NEWS
January 25, 2014 | By Julie Xie, Inquirer Staff Writer
Logan Milleman bounced down a hallway of Wills Eye Hospital on Wednesday, showing off his new ID badge: Master Logan, Commander in Chief. He was in good spirits. His right eye has been cancer-free for almost five years. The 6-year-old's parents, Robert and Jeri Milleman, trailed behind him with three large Kohl's bags filled with stuffed-animal toys they had brought for the children in the hospital. He has come a long way. In 2009, Logan's right eye was diagnosed with retinoblastoma, a rare pediatric cancer that is blinding and life-threatening.
NEWS
December 15, 2013 | By Sulaiman Abdur-Rahman, Inquirer Staff Writer
Dexter, a purebred Australian cattle dog, gnawed on a stuffed animal until he found the sweet spot that made the toy squeak. "They love that squeaker," Marianne Ahern said this month as Dexter and two other four-legged creatures played with the squeaky item at her half-acre house near Langhorne, Bucks County. The toy was originally a Beanie Baby that would have ended up in a landfill, but Ahern reclaimed it, cleaned it, and converted it into a Glad Dogs Nation product. "I see this as my retirement business," said Ahern, 57, president and founder of Glad Dogs Nation.
NEWS
November 15, 2013 | By Helen Ubinas, Daily News Columnist
ON SATURDAY, family and friends of Aimee Willard, a 22-year-old college lacrosse star who was slain in 1996, are holding a collection drive to benefit a community center in the North Philadelphia neighborhood where her body was found. From 10 a.m. to 1 p.m., donations of unwrapped toys and coats for children ages 5 to 15 will be collected outside Riddle Ale House at 1073 W. Baltimore Pike in Media. Monetary donations will also be accepted. All donations will go to the Hero Community Center at 3439 N. 17th St.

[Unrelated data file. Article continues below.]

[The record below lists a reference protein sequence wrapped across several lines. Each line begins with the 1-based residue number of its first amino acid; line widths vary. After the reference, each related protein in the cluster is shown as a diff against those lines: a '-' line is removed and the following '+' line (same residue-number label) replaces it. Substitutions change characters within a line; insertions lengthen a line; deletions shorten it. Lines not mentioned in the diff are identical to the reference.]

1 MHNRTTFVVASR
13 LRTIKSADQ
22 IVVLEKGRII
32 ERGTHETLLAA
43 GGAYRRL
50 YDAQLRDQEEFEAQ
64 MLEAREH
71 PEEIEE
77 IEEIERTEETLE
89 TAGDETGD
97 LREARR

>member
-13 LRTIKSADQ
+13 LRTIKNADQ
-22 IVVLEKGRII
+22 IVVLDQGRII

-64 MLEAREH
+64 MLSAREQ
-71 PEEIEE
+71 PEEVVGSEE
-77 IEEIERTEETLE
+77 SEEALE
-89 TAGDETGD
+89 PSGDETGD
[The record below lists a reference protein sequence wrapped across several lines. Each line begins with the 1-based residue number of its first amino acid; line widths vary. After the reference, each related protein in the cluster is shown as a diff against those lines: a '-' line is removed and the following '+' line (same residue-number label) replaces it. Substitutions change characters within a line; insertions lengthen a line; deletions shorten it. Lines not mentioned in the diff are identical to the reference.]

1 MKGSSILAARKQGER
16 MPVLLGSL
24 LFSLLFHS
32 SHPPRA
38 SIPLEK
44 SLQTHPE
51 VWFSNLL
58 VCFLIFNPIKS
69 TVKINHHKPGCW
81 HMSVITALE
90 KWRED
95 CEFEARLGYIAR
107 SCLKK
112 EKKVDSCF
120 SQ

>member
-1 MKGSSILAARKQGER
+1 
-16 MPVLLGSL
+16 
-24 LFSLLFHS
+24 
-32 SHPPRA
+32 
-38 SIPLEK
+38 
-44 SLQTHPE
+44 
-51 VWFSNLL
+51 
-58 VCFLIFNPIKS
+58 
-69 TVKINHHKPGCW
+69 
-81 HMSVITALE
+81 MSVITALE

BUSINESS
September 10, 2013 | By Jane Von Bergen, Inquirer Staff Writer
The United States' trade deficit with China topped $30 billion last week. In Hatfield, Michael Araten, 43, chief executive of K'nex Brands L.P., the toy company, is making that trend go the other way. President Obama visited K'nex in November to highlight the company's decision to bring back most of its manufacturing from China. In August, K'nex began exporting its toys to China. Question: What struck you about your visit with the president? Answer: He was personally incredibly charming.